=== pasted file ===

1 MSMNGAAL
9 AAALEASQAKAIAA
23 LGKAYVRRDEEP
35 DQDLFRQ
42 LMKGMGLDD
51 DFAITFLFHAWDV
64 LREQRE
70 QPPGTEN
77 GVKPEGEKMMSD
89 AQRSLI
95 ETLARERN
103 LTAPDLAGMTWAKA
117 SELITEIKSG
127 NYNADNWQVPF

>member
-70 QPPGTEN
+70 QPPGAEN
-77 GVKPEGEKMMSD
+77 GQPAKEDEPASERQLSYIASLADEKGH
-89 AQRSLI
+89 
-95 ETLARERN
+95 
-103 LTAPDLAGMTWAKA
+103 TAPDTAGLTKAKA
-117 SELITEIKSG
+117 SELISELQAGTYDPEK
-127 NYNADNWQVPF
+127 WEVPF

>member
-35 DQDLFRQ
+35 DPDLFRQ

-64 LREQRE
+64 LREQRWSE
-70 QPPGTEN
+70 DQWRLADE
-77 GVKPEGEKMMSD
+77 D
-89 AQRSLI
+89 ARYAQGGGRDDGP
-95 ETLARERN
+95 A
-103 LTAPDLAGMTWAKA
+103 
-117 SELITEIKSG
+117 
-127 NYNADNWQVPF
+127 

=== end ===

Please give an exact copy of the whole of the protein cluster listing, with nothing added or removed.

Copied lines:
1 MSMNGAAL
9 AAALEASQAKAIAA
23 LGKAYVRRDEEP
35 DQDLFRQ
42 LMKGMGLDD
51 DFAITFLFHAWDV
64 LREQRE
70 QPPGTEN
77 GVKPEGEKMMSD
89 AQRSLI
95 ETLARERN
103 LTAPDLAGMTWAKA
117 SELITEIKSG
127 NYNADNWQVPF

>member
-70 QPPGTEN
+70 QPPGAEN
-77 GVKPEGEKMMSD
+77 GQPAKEDEPASERQLSYIASLADEKGH
-89 AQRSLI
+89 
-95 ETLARERN
+95 
-103 LTAPDLAGMTWAKA
+103 TAPDTAGLTKAKA
-117 SELITEIKSG
+117 SELISELQAGTYDPEK
-127 NYNADNWQVPF
+127 WEVPF

>member
-35 DQDLFRQ
+35 DPDLFRQ

-64 LREQRE
+64 LREQRWSE
-70 QPPGTEN
+70 DQWRLADE
-77 GVKPEGEKMMSD
+77 D
-89 AQRSLI
+89 ARYAQGGGRDDGP
-95 ETLARERN
+95 A
-103 LTAPDLAGMTWAKA
+103 
-117 SELITEIKSG
+117 
-127 NYNADNWQVPF
+127 